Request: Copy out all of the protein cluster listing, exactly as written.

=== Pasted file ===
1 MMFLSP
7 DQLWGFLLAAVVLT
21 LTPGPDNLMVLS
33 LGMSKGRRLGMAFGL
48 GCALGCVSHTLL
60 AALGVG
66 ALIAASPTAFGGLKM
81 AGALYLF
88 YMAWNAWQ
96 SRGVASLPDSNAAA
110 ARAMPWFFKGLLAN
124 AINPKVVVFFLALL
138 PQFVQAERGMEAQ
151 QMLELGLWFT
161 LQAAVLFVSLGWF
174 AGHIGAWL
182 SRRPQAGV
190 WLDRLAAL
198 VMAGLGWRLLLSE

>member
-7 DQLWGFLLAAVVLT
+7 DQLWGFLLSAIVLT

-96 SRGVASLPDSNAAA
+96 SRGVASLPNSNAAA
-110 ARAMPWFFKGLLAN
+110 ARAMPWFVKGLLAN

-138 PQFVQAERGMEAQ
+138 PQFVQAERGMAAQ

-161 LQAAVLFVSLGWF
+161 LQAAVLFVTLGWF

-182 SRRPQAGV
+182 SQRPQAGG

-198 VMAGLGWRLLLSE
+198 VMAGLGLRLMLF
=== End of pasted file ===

1 MMFLSP
7 DQLWGFLLAAVVLT
21 LTPGPDNLMVLS
33 LGMSKGRRLGMAFGL
48 GCALGCVSHTLL
60 AALGVG
66 ALIAASPTAFGGLKM
81 AGALYLF
88 YMAWNAWQ
96 SRGVASLPDSNAAA
110 ARAMPWFFKGLLAN
124 AINPKVVVFFLALL
138 PQFVQAERGMEAQ
151 QMLELGLWFT
161 LQAAVLFVSLGWF
174 AGHIGAWL
182 SRRPQAGV
190 WLDRLAAL
198 VMAGLGWRLLLSE

>member
-7 DQLWGFLLAAVVLT
+7 DQLWGFLLSAIVLT

-96 SRGVASLPDSNAAA
+96 SRGVASLPNSNAAA
-110 ARAMPWFFKGLLAN
+110 ARAMPWFVKGLLAN

-138 PQFVQAERGMEAQ
+138 PQFVQAERGMAAQ

-161 LQAAVLFVSLGWF
+161 LQAAVLFVTLGWF

-182 SRRPQAGV
+182 SQRPQAGG

-198 VMAGLGWRLLLSE
+198 VMAGLGLRLMLF